Here at The Closet Feminist we’re always keen to hear about magazines and modeling agencies doing things a little differently to challenge the status quo/white supremacy that reigns supreme in the fashion world. Sometimes, however, we see people/projects who say they’re trying to do something different, but if you take a critical look at what is actually being presented you’ll see that there’s nothing particularly groundbreaking about what is being shown.
Two recent cases come to mind.
The first is Betabrand‘s campaign to use female PhD students as models, the second is the so-called Anti-Modeling Agency. Both have the common factor of claiming to use models based on their ‘brains’ and/or personality as opposed to their looks. A novel idea to be sure, but its execution was disappointing.
Above: Betabrand’s Spring 2014 campaign featuring female PhD students–so smart and inspiring. Also so white.
Refinery29 pointed out in their cautionary critique that “real” doesn’t always mean diverse, and while using female PhD candidates as models a neat idea, they were still all conventionally pretty, not to mention 75% of the ‘models’ used are white.
Above: A screen shot of the Anti-Modeling homepage. As you can see, conventionally-attractive white models are really having a hard time finding work–oh wait, no they’re not!
Jezebel similarly noted that all the Anti-Modeling Agency is really doing is using attractive, thin, white people with rainbow-hued hair in their hilarious headline which read, “‘Anti’ Modeling Agency Dares to Rep Beautiful People with Funny Hair“. The summary of the article leaves with a simple but sharp reminder that many seem to have missed, noting of the agency “Please, don’t frame it like it’s some kind of massive paradigm-shift.”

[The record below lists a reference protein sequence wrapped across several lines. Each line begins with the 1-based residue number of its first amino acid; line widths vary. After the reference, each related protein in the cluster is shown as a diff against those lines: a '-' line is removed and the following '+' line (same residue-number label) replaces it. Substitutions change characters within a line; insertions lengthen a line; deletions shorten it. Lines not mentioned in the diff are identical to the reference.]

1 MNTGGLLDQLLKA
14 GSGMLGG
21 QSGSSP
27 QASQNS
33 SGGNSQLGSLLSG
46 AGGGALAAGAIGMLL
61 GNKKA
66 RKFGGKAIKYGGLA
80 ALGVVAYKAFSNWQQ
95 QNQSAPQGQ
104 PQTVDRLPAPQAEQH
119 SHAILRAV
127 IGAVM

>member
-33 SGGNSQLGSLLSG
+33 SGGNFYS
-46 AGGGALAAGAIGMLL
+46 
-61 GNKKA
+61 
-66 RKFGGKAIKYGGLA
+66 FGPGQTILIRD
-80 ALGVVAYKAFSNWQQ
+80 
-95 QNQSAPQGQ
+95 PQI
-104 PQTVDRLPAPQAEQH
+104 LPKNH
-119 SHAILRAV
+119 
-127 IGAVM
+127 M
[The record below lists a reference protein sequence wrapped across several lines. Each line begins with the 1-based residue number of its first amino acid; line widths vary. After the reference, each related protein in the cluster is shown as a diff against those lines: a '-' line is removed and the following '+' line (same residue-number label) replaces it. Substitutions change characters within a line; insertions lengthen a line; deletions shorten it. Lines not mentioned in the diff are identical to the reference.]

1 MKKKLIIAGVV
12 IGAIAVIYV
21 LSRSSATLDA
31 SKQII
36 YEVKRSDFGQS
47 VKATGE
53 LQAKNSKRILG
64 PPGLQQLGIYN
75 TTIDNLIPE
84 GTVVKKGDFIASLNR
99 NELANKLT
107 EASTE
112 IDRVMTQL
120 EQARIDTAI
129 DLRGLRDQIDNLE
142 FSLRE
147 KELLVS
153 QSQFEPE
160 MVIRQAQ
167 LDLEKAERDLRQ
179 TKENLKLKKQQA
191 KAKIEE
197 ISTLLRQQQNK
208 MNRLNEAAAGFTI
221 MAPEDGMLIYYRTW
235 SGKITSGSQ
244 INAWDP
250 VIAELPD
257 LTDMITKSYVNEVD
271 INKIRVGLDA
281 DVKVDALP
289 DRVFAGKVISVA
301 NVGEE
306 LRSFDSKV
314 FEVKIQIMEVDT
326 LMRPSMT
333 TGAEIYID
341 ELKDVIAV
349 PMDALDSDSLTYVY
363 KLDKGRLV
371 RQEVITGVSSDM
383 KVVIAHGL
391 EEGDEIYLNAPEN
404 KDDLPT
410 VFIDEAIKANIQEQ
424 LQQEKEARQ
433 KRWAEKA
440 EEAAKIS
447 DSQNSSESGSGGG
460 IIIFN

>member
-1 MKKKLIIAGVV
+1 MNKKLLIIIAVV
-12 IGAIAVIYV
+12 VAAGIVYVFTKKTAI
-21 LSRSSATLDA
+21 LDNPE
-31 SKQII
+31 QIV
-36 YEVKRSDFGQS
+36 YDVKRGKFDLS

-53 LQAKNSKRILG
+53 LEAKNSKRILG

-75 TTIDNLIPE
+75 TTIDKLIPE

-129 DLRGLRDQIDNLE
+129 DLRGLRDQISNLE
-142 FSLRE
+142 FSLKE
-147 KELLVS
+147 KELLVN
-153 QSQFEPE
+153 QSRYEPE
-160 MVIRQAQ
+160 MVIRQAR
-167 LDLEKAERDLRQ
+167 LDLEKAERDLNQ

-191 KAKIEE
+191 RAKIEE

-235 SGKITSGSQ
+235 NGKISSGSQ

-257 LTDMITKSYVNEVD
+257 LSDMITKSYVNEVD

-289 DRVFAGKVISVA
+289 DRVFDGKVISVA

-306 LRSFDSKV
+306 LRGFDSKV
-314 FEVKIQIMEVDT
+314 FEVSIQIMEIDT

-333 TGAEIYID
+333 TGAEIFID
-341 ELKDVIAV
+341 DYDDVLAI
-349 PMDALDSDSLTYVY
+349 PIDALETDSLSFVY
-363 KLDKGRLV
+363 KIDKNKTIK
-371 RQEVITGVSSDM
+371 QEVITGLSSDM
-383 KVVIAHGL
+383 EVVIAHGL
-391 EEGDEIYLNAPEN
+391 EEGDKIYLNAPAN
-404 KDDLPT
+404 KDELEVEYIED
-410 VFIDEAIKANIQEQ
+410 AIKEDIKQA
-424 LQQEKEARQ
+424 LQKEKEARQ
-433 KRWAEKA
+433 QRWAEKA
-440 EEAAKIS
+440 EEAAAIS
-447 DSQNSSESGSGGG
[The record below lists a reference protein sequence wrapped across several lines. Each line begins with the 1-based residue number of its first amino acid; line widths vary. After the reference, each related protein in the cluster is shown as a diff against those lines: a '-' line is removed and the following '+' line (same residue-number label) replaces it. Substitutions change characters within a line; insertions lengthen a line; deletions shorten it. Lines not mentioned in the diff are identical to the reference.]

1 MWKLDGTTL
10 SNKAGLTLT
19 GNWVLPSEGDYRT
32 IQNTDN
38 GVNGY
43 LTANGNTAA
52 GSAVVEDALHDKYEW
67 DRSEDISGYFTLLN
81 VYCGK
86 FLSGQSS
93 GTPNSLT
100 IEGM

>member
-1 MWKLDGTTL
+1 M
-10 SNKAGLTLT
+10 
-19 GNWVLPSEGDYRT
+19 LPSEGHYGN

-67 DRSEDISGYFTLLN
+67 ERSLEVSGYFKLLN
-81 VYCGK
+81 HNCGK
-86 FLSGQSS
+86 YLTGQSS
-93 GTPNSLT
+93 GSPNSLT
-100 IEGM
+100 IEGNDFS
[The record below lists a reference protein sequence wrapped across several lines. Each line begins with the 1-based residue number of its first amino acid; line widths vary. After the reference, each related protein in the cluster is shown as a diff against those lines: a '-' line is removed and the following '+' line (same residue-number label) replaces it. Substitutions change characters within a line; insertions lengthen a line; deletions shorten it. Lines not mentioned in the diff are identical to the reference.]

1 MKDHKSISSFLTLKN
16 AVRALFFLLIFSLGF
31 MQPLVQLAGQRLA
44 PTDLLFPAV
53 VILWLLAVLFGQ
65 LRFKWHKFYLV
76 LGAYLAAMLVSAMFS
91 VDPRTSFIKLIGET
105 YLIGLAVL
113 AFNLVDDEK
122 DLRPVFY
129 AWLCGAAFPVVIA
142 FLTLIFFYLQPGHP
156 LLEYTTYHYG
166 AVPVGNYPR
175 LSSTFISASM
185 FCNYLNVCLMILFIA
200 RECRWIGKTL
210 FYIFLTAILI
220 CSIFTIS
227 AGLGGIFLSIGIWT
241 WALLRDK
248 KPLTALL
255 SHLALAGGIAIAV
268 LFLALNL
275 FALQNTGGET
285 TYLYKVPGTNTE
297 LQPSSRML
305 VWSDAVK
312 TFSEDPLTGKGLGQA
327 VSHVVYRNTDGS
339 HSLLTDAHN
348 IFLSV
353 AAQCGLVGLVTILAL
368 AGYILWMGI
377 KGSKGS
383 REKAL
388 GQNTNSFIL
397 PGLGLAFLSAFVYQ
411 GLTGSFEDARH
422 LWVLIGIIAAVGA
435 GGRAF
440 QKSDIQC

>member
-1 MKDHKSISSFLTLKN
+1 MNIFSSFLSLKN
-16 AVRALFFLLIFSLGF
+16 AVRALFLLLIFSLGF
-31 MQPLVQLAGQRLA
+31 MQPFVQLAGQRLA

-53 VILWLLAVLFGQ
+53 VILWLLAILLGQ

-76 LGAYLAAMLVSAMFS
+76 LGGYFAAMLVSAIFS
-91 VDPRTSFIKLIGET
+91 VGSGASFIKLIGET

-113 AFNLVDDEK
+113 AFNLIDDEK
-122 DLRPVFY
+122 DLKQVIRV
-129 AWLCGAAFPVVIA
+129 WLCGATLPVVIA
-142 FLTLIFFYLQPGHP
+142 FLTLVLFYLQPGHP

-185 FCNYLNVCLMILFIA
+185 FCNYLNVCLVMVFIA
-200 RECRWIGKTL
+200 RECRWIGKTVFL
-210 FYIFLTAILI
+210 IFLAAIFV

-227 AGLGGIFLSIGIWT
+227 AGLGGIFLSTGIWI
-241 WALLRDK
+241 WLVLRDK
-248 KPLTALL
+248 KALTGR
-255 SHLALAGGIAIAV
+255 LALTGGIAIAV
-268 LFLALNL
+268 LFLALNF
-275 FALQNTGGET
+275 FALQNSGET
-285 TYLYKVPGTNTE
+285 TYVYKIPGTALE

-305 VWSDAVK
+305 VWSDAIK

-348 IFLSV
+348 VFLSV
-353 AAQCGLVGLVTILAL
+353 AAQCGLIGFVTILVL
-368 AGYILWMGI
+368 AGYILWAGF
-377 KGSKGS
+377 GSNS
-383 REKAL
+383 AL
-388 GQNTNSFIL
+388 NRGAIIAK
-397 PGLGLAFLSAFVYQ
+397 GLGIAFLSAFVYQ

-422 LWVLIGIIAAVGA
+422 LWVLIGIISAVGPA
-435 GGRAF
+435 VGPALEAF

Above: Abby is one of the so-called ‘anti-models‘ that is changing the face of fashion. It has nothing to do with the fact that she is thin, white, and very pretty…
Bottom line: next time you see a campaign, agency, or project in the fashion world that boasts of a diverse crop of models or surprising in-your-face twist on fashion norms, ask yourself a few questions about what you are actually looking at. Here are a few questions to get you started:
1. Does the campaign/project feature people of colour?
2. Does the campaign/project feature models who might be considered ‘plus’ models?
3. Does the mandate/mission/vision of the campaign/project speak to diversity, anti-racism, discrimination, anti-oppression in any way?
4. Does the campaign/project feature models who are of age? Or are they just featuring a creepy selection of 13 year olds?
5. Who is behind the campaign/project? Leadership of a given campaign/project often gives you clues as to whose vision, values, and experiences are informing the campaign/project.